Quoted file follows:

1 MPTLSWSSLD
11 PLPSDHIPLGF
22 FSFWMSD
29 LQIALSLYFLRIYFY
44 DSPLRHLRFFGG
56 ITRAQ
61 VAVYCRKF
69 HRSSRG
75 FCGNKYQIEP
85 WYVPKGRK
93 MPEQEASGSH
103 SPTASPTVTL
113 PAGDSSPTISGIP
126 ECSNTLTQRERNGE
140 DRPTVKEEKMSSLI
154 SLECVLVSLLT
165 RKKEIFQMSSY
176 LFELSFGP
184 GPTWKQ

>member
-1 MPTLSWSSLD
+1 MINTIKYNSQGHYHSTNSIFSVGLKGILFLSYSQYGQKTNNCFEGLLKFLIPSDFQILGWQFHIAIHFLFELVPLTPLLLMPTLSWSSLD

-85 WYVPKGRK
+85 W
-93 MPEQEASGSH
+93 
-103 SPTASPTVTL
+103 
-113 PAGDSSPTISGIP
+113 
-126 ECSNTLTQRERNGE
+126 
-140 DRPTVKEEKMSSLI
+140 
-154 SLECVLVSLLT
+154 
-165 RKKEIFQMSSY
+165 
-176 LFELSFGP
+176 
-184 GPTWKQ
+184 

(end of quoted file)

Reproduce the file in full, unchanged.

1 MPTLSWSSLD
11 PLPSDHIPLGF
22 FSFWMSD
29 LQIALSLYFLRIYFY
44 DSPLRHLRFFGG
56 ITRAQ
61 VAVYCRKF
69 HRSSRG
75 FCGNKYQIEP
85 WYVPKGRK
93 MPEQEASGSH
103 SPTASPTVTL
113 PAGDSSPTISGIP
126 ECSNTLTQRERNGE
140 DRPTVKEEKMSSLI
154 SLECVLVSLLT
165 RKKEIFQMSSY
176 LFELSFGP
184 GPTWKQ

>member
-1 MPTLSWSSLD
+1 MINTIKYNSQGHYHSTNSIFSVGLKGILFLSYSQYGQKTNNCFEGLLKFLIPSDFQILGWQFHIAIHFLFELVPLTPLLLMPTLSWSSLD

-85 WYVPKGRK
+85 W
-93 MPEQEASGSH
+93 
-103 SPTASPTVTL
+103 
-113 PAGDSSPTISGIP
+113 
-126 ECSNTLTQRERNGE
+126 
-140 DRPTVKEEKMSSLI
+140 
-154 SLECVLVSLLT
+154 
-165 RKKEIFQMSSY
+165 
-176 LFELSFGP
+176 
-184 GPTWKQ
+184 